After 'whirlwind' 2017 where things didn't go as planned, Justin Wilson is confident heading into a new season with the Cubs

After 'whirlwind' 2017 where things didn't go as planned, Justin Wilson is confident heading into a new season with the Cubs

For Justin Wilson, the offseason was a little bit longer than it was for his Cubs teammates.

Wilson went from trade deadline addition to being left off the NLCS roster. The reliever made one appearance in the NLDS, the last two outs in the Nationals’ ninth in Game 4 with the game practically decided with the Nationals up five runs in Wrigley, and was then replaced on the roster by Hector Rondon for the NLCS against the Dodgers.

“It kind of sucked at first. You go home and there’s still baseball on TV so that sucks," Wilson said in a one-on-one interview with NBC Sports Chicago’s Kelly Crull. "I was happy to come over to the Cubs. Clearly it didn’t go as I wanted it, but it’s a great organization and it’s a really good ball club so I’m excited for a little fresh start this year.”

Wilson had an ERA north of five in 23 appearances with the Cubs and walked 19 in 17 2/3 innings. Before joining the North Siders, Wilson had a 2.48 ERA with the Detroit Tigers and walked 16 in 40 1/3 innings.

Whatever it was, things weren’t working for Wilson with the Cubs.

“Since I came over it just never felt the same,” Wilson said. “The ball wasn’t coming out the same. I clearly wasn’t throwing enough strikes and then, you know, competitors start making changes to compete and get back out there. I made little tweaks here and there and just never found my way. I threw the ball better towards the end, but it still wasn’t the same.”

Wilson said he feels great now and has focused on getting back to what he does best this spring. He believes part of the reason for his renewed confidence is simply comfort.

“It was kind of a whirlwind last year, especially going into a team that’s very good and in the race, you want to do so well,” Wilson said. “I probably added some pressure to myself. Getting here, getting into camp and kind of slowing moving into things, moving into the season, it’s a little more comfortable.”

With a new pitching coach in Jim Hickey, Wilson has a new set of eyes to figure out how to get him back on track. One of the things Wilson noticed about Hickey is how much he preaches the change up.

“I came into camp learning one and continue to throw it,” Wilson said of his change up. “I think it will be a big pitch for me and a big pitch for a lot of us.”

The Cubs have revamped the bullpen this year, but Wilson thinks he can still play a key role. The 30-year-old lefty believes the key is moving past his forgettable few months last season.

“As a reliever you got to be able to flush it because you’re most likely in there the next day or the day after that so the quicker you can do away with it, flush it, learn from it, try to correct it, the faster you’ll get back on track,” he said. “You got to have I guess a little bit of a thick skin, but you also, like I said, have to be able to have a clear mind when you come to the field the next day.”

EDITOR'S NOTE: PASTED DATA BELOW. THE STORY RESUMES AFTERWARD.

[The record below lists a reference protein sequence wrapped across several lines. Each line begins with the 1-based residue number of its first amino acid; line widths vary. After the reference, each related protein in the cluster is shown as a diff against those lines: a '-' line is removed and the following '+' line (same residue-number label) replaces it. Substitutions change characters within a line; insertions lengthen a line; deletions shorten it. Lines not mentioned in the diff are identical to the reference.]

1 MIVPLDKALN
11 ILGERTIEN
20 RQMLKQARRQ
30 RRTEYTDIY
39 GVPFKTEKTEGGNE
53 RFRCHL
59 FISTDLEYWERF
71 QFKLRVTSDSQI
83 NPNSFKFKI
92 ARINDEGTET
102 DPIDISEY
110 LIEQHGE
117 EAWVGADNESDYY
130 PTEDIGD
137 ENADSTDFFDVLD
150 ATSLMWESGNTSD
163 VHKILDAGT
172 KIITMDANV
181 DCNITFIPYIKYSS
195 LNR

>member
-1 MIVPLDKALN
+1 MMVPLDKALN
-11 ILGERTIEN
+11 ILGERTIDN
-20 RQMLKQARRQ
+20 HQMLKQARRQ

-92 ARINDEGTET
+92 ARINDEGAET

Summer of Sammy: Sosa's 30th homer in 1998

Summer of Sammy: Sosa's 30th homer in 1998

It's the 20th anniversary of the Summer of Sammy, when Sosa and Mark McGwire went toe-to-toe in one of the most exciting seasons in American sports history chasing after Roger Maris' home run record. All year, we're going to go homer-by-homer on Sosa's 66 longballs, with highlights and info about each. Enjoy.

Sosa hit the 30-homer threshold on June 21, 1998 in only his 71st game of the season. For perspective, the 2018 Cubs leader in homers on June 21 is Javy Baez with 14 and Mike Trout leads all of baseball with only 23.

At this point, Mark McGwire was ahead of Sosa, but the Cubs slugger was pulling closer. McGwire had 33 dingers on June 21 while Ken Griffey Jr. had 28 and Greg Vaughn had 25.

Sosa' June 21 homer came off Tyler Green and was his 5th blast of the series against the Philadelphia Phillies at Wrigley Field that year. But the Cubs lost that series, despite Sosa's efforts.

Fun fact: Sosa drove in 10 runs in the three-game series with the Phillies that summer while the rest of his teammates combined for only 9 RBI.

Podcast: Wild week at Wrigley wraps up with Cubs showing what they’re made of


Podcast: Wild week at Wrigley wraps up with Cubs showing what they’re made of

The Cubs have been a different team the last six weeks, looking a lot more like the resilient bunch from 2016 than the sluggish 2017 squad that lacked energy. After some wacky circumstances Monday and a tough loss in Game 1 of Tuesday’s doubleheader, the Cubs came out and showed what they’re made of in the last two games of the series against the Dodgers, a team that knocked them out of postseason play last fall.

Kelly Crull and Tony Andracki sum up the longest short homestand (or shortest long homestand?), updating the status of Yu Darvish, Brandon Morrow, the Cubs pitching staff and how the team is rounding into form as the season’s halfway mark approaches.

Check out the entire podcast here: